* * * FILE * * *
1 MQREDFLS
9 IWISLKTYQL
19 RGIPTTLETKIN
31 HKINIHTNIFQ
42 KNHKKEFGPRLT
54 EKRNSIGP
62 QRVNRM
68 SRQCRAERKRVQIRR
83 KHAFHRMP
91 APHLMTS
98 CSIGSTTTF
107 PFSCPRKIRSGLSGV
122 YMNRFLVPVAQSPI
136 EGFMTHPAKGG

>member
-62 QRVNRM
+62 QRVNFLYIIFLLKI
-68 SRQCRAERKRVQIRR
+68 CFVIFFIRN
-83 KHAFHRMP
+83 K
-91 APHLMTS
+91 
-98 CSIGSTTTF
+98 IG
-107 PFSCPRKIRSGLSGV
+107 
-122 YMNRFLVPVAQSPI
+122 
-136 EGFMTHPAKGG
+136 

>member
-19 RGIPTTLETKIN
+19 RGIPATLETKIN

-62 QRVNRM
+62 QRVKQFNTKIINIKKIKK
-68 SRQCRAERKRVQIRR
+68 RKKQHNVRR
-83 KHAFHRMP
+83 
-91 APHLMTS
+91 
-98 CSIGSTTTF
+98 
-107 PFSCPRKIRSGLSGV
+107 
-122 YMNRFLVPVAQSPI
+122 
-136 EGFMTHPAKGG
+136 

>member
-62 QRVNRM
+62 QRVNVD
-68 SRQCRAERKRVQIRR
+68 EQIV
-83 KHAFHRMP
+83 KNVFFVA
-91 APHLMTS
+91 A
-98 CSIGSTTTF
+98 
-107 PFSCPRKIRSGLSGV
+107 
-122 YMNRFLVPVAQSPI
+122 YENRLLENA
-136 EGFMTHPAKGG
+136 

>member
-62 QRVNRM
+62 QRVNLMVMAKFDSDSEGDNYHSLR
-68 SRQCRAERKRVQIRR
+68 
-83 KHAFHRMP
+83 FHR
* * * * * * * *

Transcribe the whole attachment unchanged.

1 MQREDFLS
9 IWISLKTYQL
19 RGIPTTLETKIN
31 HKINIHTNIFQ
42 KNHKKEFGPRLT
54 EKRNSIGP
62 QRVNRM
68 SRQCRAERKRVQIRR
83 KHAFHRMP
91 APHLMTS
98 CSIGSTTTF
107 PFSCPRKIRSGLSGV
122 YMNRFLVPVAQSPI
136 EGFMTHPAKGG

>member
-62 QRVNRM
+62 QRVNFLYIIFLLKI
-68 SRQCRAERKRVQIRR
+68 CFVIFFIRN
-83 KHAFHRMP
+83 K
-91 APHLMTS
+91 
-98 CSIGSTTTF
+98 IG
-107 PFSCPRKIRSGLSGV
+107 
-122 YMNRFLVPVAQSPI
+122 
-136 EGFMTHPAKGG
+136 

>member
-19 RGIPTTLETKIN
+19 RGIPATLETKIN

-62 QRVNRM
+62 QRVKQFNTKIINIKKIKK
-68 SRQCRAERKRVQIRR
+68 RKKQHNVRR
-83 KHAFHRMP
+83 
-91 APHLMTS
+91 
-98 CSIGSTTTF
+98 
-107 PFSCPRKIRSGLSGV
+107 
-122 YMNRFLVPVAQSPI
+122 
-136 EGFMTHPAKGG
+136 

>member
-62 QRVNRM
+62 QRVNVD
-68 SRQCRAERKRVQIRR
+68 EQIV
-83 KHAFHRMP
+83 KNVFFVA
-91 APHLMTS
+91 A
-98 CSIGSTTTF
+98 
-107 PFSCPRKIRSGLSGV
+107 
-122 YMNRFLVPVAQSPI
+122 YENRLLENA
-136 EGFMTHPAKGG
+136 

>member
-62 QRVNRM
+62 QRVNLMVMAKFDSDSEGDNYHSLR
-68 SRQCRAERKRVQIRR
+68 
-83 KHAFHRMP
+83 FHR